Sunday, July 17, 2011
A modest life yields extraordinary results.
We’ve all heard the saying that “desire is the fuel of life” and that we, as human beings are innately programmed to be perpetually dissatisfied with our lives. We are trained to constantly want more. More respect, a bigger office with a fancier title and of course more money.
We hear so much about overnight dot com millionaires, professional athletes and team owners alike squandering away astronomical sums of money only to file for bankruptcy with nothing to show for their wealth other than a fog of memories of the way things used to be. I’ve witnessed it first hand with clients that have W-2’s well into the 6 and even 7 figures who don’t even have a savings account.
Then there are individuals like Victoria Ubaldo Antonio, an immigrant from the Philippines who made the 8000-mile journey to the United States back in 1979 to help her congenitally deformed son find the medical treatment that her home country simply could not provide. Making such a journey in your adolescent years is one thing, since children and even teens in general adapt to new surroundings with relative aplomb. Making such a transition at the age of 39 however makes it far more difficult to not only assimilate into a new culture but to learn an entirely new language as well, but that is exactly what Victoria did. Leaving behind a life that she had carved out for herself all the way into her middle age with a self sustaining bakery business, friends and an ailing mother in order to make her youngest son feel normal for the first time in his life and to provide opportunities that just did not exist for her other son and 4 daughters.
She got a job with an insurance company 27 years ago with a starting salary of $12,000 a year and retired this past Friday with a salary that topped off at $42,000. She would continually redefine the word “sacrifice” and did something that is almost unheard of in this day and age – she lived below her means. During her working years she depended on no one while so many depended on her. She would work well into the night, taking on part time jobs so she can make sure that the needs of her younger children were taken care of. She would come home after a 14-hour day to cook, clean and go to sleep only to do it all over again the very next day. She would always stress the importance of getting an education and did absolutely everything in her power to provide the very best for her kids. Even if that meant waking up even earlier than usual so she can prepare a hearty lunch for her youngest son and carpool to work so he can drive her car, to make up for the fact that his friends at school lived a life of privilege that she just could not match.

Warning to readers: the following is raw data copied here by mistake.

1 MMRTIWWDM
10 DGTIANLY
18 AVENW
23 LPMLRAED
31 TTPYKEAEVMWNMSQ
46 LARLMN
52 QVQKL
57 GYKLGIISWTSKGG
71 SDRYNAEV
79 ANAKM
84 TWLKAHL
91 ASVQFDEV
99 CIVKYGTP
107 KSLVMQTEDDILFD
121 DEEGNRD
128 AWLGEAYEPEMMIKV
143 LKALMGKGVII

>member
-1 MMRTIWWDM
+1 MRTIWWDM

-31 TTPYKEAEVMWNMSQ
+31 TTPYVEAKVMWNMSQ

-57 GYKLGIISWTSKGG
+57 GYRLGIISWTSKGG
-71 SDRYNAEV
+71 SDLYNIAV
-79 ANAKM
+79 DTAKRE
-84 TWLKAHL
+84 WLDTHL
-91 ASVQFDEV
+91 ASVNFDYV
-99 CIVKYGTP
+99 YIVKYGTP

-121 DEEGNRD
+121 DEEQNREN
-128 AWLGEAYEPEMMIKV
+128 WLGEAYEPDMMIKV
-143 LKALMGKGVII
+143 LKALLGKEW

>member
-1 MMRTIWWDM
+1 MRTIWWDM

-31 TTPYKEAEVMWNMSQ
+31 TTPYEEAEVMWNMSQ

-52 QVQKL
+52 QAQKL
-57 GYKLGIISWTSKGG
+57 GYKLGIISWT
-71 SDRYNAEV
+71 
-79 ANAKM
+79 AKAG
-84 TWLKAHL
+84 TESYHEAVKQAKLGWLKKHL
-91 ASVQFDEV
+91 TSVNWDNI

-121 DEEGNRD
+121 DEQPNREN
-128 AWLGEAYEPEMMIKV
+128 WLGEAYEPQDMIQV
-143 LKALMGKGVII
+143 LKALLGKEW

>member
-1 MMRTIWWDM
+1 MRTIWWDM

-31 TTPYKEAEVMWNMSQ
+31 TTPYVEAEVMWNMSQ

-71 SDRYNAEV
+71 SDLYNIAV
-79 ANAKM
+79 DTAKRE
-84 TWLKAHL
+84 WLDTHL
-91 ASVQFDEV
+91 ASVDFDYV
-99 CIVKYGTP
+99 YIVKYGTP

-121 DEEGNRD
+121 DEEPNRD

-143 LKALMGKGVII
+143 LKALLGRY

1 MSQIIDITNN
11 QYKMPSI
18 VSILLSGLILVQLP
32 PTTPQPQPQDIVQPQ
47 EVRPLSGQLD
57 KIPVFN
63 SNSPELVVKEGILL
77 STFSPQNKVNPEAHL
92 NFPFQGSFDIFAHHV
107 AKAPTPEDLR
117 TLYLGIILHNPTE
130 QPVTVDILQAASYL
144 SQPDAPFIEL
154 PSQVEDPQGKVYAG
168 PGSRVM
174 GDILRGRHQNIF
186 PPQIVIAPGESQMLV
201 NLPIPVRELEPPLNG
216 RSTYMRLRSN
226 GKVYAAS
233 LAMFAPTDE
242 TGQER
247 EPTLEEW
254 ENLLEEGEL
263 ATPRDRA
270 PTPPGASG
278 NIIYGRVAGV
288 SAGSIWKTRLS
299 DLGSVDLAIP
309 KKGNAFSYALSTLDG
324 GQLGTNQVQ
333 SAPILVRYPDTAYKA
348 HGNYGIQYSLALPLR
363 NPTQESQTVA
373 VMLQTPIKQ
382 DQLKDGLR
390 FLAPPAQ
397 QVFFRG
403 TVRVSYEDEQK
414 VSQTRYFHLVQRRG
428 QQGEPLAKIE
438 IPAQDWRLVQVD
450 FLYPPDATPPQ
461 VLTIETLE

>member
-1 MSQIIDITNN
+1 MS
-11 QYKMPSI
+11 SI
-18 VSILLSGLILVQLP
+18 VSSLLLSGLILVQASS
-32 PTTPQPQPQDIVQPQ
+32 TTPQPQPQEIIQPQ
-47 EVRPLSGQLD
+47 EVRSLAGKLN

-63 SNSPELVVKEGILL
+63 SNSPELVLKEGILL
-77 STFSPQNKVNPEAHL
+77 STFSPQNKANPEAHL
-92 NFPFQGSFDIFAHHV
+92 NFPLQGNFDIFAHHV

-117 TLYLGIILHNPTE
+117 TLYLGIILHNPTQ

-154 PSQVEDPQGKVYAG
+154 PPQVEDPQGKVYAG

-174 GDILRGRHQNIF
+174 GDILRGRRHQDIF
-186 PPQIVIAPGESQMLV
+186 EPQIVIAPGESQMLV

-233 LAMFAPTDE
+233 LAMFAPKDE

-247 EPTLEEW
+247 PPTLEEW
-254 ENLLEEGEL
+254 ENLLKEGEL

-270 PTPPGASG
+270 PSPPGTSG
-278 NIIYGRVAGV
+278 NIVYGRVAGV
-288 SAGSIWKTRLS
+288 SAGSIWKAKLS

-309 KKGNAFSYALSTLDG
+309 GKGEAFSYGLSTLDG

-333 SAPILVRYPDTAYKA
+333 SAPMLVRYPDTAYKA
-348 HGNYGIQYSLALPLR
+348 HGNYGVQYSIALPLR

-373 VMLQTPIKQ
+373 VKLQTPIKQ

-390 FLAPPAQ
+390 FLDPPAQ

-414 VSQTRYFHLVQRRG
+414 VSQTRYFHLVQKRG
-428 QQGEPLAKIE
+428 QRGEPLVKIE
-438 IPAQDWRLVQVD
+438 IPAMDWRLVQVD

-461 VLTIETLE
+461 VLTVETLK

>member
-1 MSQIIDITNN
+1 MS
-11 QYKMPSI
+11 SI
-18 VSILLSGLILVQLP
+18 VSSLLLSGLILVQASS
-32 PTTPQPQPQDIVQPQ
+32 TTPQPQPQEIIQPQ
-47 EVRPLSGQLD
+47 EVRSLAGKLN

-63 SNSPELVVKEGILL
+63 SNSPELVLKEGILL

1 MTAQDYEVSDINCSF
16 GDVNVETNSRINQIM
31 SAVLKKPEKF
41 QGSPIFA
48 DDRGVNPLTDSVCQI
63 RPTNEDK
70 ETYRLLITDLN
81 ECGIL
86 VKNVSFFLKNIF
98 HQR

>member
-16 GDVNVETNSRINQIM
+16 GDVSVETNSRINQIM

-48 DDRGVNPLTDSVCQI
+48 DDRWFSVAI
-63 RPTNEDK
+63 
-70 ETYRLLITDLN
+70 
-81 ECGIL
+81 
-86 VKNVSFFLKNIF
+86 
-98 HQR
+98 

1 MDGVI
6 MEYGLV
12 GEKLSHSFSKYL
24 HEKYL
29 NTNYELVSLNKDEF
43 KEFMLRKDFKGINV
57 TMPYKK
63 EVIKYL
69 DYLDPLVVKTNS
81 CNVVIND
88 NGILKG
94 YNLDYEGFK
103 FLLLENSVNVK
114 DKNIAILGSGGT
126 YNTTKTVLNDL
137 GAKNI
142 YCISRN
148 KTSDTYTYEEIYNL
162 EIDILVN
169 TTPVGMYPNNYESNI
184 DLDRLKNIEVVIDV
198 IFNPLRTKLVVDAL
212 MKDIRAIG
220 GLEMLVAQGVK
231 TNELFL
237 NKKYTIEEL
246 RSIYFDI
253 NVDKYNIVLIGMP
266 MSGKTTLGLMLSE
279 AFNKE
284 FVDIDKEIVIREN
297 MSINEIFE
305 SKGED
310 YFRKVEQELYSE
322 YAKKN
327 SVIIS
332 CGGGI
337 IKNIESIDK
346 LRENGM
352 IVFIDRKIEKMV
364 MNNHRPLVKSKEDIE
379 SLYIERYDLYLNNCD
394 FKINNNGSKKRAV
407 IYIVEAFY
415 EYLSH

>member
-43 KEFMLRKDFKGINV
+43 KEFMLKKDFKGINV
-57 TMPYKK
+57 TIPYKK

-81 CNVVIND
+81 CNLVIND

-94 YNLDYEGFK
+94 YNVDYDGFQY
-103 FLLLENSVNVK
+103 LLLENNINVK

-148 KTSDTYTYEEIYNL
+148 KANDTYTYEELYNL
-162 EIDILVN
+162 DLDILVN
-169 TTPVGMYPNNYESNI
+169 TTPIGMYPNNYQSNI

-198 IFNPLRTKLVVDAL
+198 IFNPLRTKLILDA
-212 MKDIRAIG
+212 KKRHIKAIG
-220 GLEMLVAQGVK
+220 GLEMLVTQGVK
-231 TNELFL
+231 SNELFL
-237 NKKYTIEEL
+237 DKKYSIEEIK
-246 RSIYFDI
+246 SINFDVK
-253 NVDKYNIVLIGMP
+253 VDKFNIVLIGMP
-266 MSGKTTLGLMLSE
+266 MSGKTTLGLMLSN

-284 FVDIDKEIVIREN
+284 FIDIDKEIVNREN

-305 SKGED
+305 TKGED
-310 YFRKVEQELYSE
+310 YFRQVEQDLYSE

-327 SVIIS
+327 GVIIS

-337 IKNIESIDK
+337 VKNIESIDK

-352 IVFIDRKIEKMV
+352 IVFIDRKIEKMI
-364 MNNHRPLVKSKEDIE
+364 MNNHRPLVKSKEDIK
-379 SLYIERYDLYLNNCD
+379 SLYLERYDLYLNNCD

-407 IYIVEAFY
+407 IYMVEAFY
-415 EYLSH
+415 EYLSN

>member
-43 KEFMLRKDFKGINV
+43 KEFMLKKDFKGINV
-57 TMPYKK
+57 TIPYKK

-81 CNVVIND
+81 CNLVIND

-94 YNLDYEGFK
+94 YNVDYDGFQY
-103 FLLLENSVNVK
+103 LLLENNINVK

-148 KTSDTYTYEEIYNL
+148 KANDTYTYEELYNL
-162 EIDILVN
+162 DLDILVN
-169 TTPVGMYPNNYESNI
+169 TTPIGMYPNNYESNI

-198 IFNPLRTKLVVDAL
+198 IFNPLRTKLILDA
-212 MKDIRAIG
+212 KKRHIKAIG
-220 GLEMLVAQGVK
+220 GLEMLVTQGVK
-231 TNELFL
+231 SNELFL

As her kids got older she would eventually quit her second job, but even as the load from her tired shoulders lessened her discipline remained in tact. She continued to live a simple life. She forced herself to save and eventually fulfilled her dream of owning a home and did so on her own terms. Now 66 years young, all of Victoria’s
People like Victoria are among the unsung heroes that we rarely hear about. Stories like hers are not only inspirational but also remind us that the possibilities within our own lives can often exceed the circumstances in which we've been dealt. To me, however she’s mom. All that I am today is because of her and all of the lessons both taught and observed will be an integral part of what I will become and when all is said and done -I can only hope to be able to live a life as meaningful as the way hers has been thus far. Happy travels Mama! Enjoy sleeping in, enjoy being your number one priority and enjoy not doing anything at all if you don’t want to. You have quietly touched and inspired the lives of so many and this world is a better place because of you!